Approximately one-third of all newly synthesized proteins in eukaryotes enter the endoplasmic reticulum (ER). Once associated with this compartment, these nascent polypeptides are post- translationally processed, acquire their native confirmations, oligomerize, and are sorted for extracellular secretion or delivery to other organelles. However, many disease-causing mutations compromise protein folding and maturation, which in turn can generate aggregation- prone species. To off-set the catastrophic effects that accompany the accumulation of protein aggregates, misfolded protein substrates are: (i) selected by molecular chaperones associated with the ER, (ii) modified with ubiquitin, (iii) delivered to the cytoplasm via a process known as retrotranslocation, and (iv) degraded by the 26S proteasome. Brodsky and colleagues named this pathway ER associated degradation (ERAD), and over the past 21 years many of the molecular mechanisms underlying this sequence of events were defined in the Brodsky lab. To date, ~80 human diseases are linked to the ERAD pathway and >1,200 publications have been authored on various aspects of this pathway. Ongoing efforts are defining the pathophysiological foundation of several ERAD-related disorders. In parallel, members of the Brodsky lab have revealed how key components orchestrate each step during ERAD. In the past 5 years, the lab has published 64 papers, and tools and technologies were developed that provide an unprecedented view of the mechanisms that lead to the selection, ubiquitination, retrotranslocation, and degradation of diverse substrates. Nevertheless, recent discoveries dictate that more challenging research directions are pursued: By necessity, these next efforts will require additional method development and a pursuit of longer-term goals. Specific questions that the research program will address include: What biochemical features define an ERAD substrate? Which factors are sufficient to drive the retrotranslocation of ERAD substrates, some of which are aggregation-prone? Do ER-associated proteases function in tandem with the 26S proteasome to destroy substrates that are stably integrated into the ER membrane, and thus might be retrotranslocation resistant? And, how are retrotranslocated membrane proteins? which can reside in the cytosol after being liberated from the ER?retained in a soluble state? Answers to these questions, which lie at the core of research in the field, will significantly advance an understanding of how cellular health is maintained in the face of proteotoxic stress as well as how ERAD-associated diseases arise and might be rectified.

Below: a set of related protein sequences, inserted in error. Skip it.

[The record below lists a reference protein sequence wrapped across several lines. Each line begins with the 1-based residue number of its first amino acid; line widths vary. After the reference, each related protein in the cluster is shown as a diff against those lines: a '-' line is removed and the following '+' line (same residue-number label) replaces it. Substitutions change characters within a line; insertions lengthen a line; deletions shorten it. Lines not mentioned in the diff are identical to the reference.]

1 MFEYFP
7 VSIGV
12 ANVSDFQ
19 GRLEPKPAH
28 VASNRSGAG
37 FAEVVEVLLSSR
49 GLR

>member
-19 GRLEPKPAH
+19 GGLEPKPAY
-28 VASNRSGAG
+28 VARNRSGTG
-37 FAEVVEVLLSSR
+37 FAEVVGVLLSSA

A growing number of human diseases are linked to endoplasmic reticulum associated degradation (ERAD), a pathway that plays a central role in maintaining cellular health. Through the development of new model substrates, in vitro assays, and genetic screens, a comprehensive view of the molecular mechanisms underlying the ERAD pathway is within reach, and experiments to accomplish this goal will be pursued. These efforts will permit a deeper understanding of how ERAD-associated diseases arise and how cells withstand proteotoxic stress.